Otherwise known as Overall Equipment Effectiveness, OEE is a standard used to measure the overall productivity of your manufacturing environment. If you’re able to achieve an OEE score of 100%, it means that you’re only manufacturing high quality parts, as quickly as you can, with as little stop time as you can manage.
Now, the most important thing to understand about all of this is that nobody achieves an OEE score of 100%. It’s not necessarily realistic given the complex nature of the manufacturing environments that you’re talking about. But the simple fact that you’re always making meaningful efforts to improve that score – to get it as high as you can – goes a long way towards making sure you’re unlocking the maximum potential of your equipment, your people and ultimately your business.
With all of that in mind, there are a variety of factors that ultimately impact your OEE score – some of which are not necessarily immediately obvious. By understanding these factors, you can mitigate risk from them as much as possible.
What Impacts OEE? Breaking Things Down
One of the major factors that will likely impact your OEE score comes down to preventative maintenance. Keep in mind that one of the things that you’re really paying attention to when it comes to OEE is all of the time used for value-added production. Absolutely anything that takes away from that should be included in your OEE calculations because you need the most complete picture to work from at all times.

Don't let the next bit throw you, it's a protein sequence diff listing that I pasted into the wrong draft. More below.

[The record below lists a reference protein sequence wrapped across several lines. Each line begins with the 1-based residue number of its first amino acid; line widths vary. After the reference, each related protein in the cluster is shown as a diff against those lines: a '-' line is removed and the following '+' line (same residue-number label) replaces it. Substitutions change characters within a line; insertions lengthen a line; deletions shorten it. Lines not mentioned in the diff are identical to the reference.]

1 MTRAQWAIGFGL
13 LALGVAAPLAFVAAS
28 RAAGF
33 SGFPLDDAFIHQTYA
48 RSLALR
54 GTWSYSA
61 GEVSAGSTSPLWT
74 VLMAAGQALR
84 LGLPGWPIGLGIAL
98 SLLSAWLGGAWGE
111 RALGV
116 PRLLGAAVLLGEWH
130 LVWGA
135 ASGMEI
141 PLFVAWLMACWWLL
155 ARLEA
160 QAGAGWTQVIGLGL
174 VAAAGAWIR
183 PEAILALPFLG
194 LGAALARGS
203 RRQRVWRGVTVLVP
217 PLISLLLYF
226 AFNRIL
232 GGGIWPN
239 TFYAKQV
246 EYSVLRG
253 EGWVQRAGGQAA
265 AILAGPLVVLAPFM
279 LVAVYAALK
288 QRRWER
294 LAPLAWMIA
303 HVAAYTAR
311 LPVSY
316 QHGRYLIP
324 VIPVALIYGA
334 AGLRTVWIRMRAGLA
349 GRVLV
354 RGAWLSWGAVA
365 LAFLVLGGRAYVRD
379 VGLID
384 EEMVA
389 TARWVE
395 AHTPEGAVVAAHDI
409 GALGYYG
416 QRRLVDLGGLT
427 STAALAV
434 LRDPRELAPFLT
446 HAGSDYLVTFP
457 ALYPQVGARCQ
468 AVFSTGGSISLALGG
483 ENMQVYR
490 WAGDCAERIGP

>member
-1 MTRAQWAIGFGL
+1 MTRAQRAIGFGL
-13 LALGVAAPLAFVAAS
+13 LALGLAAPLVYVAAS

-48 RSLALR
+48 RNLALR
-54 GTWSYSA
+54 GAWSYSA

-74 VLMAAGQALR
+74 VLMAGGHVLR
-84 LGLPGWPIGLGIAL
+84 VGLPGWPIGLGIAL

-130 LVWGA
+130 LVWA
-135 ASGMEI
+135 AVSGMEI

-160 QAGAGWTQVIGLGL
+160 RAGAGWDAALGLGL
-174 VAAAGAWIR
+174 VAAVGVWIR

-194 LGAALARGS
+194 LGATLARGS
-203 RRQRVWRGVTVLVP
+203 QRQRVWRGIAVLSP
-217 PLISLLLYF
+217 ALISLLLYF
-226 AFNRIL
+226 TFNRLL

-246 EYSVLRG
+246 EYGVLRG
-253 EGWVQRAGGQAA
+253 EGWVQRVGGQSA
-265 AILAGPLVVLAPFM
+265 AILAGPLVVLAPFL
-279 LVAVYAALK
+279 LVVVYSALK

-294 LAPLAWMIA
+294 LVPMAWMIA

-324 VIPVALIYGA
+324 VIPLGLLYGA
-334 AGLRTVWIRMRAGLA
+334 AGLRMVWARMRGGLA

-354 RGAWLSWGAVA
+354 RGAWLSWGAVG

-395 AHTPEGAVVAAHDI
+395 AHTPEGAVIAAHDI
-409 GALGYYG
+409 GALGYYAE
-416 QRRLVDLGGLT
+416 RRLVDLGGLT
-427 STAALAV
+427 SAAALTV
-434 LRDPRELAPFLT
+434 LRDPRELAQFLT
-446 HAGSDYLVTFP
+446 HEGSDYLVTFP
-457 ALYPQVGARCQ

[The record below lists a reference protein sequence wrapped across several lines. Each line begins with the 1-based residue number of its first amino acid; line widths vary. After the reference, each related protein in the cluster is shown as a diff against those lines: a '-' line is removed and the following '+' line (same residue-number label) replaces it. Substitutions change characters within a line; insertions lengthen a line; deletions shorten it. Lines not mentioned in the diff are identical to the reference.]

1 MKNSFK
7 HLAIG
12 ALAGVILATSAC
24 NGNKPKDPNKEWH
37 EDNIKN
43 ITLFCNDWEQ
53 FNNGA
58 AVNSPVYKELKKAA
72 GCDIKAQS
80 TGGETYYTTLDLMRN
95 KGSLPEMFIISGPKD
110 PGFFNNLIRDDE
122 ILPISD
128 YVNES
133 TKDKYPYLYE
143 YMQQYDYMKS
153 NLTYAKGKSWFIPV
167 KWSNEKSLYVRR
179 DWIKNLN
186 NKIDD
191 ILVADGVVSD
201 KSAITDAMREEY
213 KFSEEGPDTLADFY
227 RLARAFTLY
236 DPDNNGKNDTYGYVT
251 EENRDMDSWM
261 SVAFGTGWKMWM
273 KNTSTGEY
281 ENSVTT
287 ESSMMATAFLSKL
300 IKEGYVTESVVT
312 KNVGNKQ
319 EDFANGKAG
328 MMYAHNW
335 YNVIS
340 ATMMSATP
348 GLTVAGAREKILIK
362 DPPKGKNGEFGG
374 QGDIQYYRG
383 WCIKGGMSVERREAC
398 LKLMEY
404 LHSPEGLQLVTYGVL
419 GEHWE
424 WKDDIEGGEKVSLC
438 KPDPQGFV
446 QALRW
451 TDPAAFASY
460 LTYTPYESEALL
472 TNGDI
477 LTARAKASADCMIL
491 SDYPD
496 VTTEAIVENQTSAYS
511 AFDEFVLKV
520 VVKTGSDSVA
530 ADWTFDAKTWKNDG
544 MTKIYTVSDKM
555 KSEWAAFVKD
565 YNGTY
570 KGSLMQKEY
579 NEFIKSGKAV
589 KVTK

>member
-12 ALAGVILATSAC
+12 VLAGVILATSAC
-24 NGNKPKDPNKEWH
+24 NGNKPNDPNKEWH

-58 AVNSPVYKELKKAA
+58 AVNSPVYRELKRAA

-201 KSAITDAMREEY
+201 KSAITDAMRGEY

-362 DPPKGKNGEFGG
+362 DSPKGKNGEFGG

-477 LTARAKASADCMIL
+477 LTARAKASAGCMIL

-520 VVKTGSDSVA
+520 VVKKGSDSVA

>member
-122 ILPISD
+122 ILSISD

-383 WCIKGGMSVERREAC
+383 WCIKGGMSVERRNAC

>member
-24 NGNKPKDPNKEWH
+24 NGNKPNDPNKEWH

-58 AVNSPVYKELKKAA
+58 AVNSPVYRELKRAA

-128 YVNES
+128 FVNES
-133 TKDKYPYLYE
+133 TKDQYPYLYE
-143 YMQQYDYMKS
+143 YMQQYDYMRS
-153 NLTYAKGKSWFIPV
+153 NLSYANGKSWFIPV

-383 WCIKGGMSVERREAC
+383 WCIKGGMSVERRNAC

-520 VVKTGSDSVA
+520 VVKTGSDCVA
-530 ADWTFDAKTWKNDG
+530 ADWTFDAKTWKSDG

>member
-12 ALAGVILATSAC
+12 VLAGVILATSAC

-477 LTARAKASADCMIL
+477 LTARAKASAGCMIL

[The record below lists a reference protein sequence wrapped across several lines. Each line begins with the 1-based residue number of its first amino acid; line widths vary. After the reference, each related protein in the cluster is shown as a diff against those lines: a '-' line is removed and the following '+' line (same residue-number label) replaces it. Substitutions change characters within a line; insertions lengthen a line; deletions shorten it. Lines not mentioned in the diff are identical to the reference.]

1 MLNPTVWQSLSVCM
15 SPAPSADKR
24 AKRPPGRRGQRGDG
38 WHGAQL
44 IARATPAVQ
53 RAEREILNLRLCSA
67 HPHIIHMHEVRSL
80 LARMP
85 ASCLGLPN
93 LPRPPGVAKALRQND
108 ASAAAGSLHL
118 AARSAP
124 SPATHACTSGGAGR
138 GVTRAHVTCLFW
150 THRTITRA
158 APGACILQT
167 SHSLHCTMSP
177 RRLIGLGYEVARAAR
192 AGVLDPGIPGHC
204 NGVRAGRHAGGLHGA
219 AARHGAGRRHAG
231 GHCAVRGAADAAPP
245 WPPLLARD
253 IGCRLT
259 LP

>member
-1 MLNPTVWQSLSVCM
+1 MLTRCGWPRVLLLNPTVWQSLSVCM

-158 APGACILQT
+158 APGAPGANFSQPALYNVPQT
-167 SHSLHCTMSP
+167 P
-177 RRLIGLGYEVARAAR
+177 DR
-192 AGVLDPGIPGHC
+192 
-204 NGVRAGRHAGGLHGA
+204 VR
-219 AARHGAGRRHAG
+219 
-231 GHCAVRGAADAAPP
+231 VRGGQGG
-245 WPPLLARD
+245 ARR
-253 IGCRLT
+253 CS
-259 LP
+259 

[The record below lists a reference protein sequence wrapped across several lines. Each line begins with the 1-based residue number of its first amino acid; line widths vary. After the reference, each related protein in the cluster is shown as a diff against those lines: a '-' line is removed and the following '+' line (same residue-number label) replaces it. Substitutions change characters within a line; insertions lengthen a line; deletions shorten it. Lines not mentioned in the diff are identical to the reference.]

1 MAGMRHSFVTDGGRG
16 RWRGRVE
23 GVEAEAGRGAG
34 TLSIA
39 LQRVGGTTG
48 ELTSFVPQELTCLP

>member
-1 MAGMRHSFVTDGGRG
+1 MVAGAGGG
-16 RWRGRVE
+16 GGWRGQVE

Now, that’s not to say that preventative maintenance is bad – because it absolutely isn’t. Indeed, you always want to capitalize on any opportunity you have to stop a small problem now before it has a chance to become a much bigger one down the road. It’s simply that you have to face the reality of the situation – meaning that if preventative maintenance takes away from the time used for production, it needs to get included in your availability calculation.
Another factor that impacts your OEE score comes down to lunches and breaks for your employees. Again, this is true for the same reason outlined above – if those lunches or breaks take time away from your ability to unlock the full potential of your manufacturing lines, they too should become a part of your availability calculation.
But as was true with preventative maintenance, this isn’t necessarily a bad thing. Nor is it something you can avoid because obviously your employees deserve breaks. However, it’s still important to include them in the availability portion of your OEE calculation so that you understand where those losses are coming from, regardless of how unavoidable they may be.
In the end, OEE is about making sure you have the best information to work from when making decisions in the moment. By taking factors like those outlined above into consideration, you go a long way towards accomplishing precisely that with your OEE calculation.